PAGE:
James Wieking, California Department of Water Resources
As part of the Sustainable Groundwater Management Act, the California Department of Water Resources (DWR) is directed to “prepare and publish a report by December 31, 2016, that presents the department’s best estimate, based on available information, of water available for replenishment of groundwater in the state.”
The notion of “Water Available for Replenishment of Groundwater” includes two constituent parts. The first part, “water available,” indicates a quantity of water that could be developed by one or more water available methods (surface water, conservation, recycled water, desalination, etc.) and matched to specific groundwater replenishment project(s). The second term, “for Replenishment of Groundwater,” designates the physical process of the augmentation of a groundwater basin, by natural or artificial means, including active recharge and in-lieu recharge. Consistent with this approach, DWR has developed planning guidance for both water available and for replenishment methods. Successful replenishment will likely require coordinated implementation of both a water available and a for replenishment project or management action.
The presentation will focus on the tools, methodologies, and assumptions DWR used to estimate “Water Available for Replenishment” for surface water. Two analytical approaches were synthesized to calculate outflow: 1) Gage Data Method and 2) Water Evaluation and Planning (WEAP) tool. Conceptual and illustrative projects are then applied to the outflow with two fundamental controlling factors: 1) instream flow requirement and 2) project diversion capacity. For purposes of these conceptual estimates, DWR has assumed that available water can be dedicated for replenishment (i.e., replenishment is not a constraining factor). This conceptual method provides a simple planning estimate of water available for replenishment (as distinctive from a water available project-specific analysis as required for a water right application). Groundwater Sustainability Agencies can use adaptations and refinements of the methods and approaches DWR has developed, or similar analytical approaches, to provide description and analyses for their agency, as a required element of their Groundwater Sustainability Plan.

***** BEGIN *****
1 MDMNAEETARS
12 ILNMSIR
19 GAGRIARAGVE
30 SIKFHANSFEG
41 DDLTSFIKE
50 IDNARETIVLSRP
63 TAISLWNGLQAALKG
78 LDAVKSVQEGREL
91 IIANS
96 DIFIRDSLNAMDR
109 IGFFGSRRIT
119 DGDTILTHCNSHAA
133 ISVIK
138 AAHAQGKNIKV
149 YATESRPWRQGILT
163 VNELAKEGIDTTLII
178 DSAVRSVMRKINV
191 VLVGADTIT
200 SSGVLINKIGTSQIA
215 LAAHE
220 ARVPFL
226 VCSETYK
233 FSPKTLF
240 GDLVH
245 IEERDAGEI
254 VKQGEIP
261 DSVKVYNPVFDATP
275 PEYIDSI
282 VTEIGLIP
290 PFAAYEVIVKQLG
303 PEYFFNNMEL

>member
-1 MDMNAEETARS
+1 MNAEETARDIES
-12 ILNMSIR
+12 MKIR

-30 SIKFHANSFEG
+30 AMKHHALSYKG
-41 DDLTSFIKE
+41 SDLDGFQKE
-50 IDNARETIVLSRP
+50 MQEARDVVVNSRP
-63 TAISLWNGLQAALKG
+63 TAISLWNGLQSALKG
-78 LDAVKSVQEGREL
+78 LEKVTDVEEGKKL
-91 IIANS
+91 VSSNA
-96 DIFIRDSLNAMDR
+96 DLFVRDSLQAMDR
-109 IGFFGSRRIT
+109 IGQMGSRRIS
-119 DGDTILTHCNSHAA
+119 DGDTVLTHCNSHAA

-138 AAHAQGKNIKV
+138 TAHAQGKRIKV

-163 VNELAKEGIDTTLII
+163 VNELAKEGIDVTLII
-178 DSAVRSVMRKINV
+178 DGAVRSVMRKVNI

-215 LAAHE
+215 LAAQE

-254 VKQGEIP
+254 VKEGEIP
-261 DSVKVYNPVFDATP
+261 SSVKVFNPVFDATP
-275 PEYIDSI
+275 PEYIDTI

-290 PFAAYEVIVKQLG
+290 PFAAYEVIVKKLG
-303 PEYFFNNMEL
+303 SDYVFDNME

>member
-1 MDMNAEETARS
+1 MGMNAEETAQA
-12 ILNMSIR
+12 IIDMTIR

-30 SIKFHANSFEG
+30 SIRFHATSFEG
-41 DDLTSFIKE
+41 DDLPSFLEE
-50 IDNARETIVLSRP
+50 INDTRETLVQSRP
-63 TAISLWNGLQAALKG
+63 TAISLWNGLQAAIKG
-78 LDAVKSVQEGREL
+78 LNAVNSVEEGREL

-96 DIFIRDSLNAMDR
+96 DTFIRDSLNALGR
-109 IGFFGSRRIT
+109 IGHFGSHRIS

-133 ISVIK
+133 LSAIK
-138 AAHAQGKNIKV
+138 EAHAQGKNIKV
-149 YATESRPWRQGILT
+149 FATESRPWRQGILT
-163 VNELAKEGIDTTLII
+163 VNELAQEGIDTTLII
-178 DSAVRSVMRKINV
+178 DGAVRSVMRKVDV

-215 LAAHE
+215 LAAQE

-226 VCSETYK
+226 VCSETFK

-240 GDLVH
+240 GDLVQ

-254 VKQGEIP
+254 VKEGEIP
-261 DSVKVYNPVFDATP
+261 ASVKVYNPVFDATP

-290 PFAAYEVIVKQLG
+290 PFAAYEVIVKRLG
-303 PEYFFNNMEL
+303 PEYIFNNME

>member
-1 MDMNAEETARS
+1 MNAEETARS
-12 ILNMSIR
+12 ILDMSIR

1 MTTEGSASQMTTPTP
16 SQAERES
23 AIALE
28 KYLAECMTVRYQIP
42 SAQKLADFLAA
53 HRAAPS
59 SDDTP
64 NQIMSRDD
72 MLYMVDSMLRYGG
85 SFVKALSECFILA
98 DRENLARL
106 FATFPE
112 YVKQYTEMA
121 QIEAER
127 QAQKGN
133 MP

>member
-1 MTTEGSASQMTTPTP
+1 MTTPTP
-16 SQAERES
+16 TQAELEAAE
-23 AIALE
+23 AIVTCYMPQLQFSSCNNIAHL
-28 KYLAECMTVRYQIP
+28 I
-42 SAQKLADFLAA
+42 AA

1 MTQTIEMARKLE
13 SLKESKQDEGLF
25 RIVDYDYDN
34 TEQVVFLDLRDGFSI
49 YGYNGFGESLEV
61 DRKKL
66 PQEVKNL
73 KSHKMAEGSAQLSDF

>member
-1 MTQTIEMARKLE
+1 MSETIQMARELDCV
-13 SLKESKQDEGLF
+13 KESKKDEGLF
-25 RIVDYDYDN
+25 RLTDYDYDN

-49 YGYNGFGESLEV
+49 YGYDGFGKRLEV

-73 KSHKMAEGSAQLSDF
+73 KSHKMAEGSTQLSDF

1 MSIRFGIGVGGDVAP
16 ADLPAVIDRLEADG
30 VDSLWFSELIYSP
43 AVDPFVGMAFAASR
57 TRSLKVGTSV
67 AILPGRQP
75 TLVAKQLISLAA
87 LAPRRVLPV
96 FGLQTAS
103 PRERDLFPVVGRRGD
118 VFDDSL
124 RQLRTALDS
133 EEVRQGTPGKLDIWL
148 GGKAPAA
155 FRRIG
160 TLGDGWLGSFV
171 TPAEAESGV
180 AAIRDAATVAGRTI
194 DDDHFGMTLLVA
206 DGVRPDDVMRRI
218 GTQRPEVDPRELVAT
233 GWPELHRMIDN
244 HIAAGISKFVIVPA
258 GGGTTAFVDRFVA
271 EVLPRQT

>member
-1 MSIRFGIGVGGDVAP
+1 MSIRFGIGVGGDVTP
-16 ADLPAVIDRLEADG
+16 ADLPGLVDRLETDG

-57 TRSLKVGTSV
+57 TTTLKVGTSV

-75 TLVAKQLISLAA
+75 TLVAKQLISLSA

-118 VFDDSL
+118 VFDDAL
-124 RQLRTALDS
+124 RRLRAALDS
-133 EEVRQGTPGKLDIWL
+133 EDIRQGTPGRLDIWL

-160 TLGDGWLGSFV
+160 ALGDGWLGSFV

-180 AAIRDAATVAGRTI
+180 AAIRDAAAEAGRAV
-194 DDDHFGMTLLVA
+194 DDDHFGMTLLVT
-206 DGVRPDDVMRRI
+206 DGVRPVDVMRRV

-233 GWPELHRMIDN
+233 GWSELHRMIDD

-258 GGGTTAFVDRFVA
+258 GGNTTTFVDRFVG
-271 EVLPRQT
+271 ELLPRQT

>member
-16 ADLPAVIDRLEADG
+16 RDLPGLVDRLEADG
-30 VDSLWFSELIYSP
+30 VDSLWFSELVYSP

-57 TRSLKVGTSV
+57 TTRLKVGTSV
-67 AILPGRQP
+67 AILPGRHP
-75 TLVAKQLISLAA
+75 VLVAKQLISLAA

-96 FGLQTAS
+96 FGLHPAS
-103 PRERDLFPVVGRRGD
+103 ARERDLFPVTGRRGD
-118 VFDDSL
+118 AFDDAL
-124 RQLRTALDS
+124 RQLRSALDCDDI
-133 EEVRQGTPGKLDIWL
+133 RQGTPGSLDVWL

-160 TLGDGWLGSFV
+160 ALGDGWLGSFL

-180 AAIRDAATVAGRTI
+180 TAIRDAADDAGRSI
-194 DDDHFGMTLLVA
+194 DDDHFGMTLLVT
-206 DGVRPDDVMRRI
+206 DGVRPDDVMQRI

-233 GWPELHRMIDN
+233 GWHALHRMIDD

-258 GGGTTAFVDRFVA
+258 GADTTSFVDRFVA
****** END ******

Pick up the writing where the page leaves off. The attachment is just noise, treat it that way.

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Jim Wieking is Supervising Engineer in the Statewide Infrastructure Investigations Branch, California Department of Water Resources and Project Manager of the Water Available For Replenishment team. Jim specializes in water resources planning with emphasis in hydrology and operations. Jim has experience in the State’s surface storage investigations, System Reoperation Program, and the California Water Plan.
John Lambie, PE, PG, CWRE is a principal hydrogeologist with E-PUR, LLC, a water resource consultancy. John conducts water supply planning with an emphasis on groundwater and conjunctive water use options. He regularly applies his expertise in hydrogeologic modeling, wellfield exploration and design, and many other forms of quantitative analysis. John has experience in evaluating managed aquifer recharge options using surface waters to ensure water-supplies against quantity and quality risks.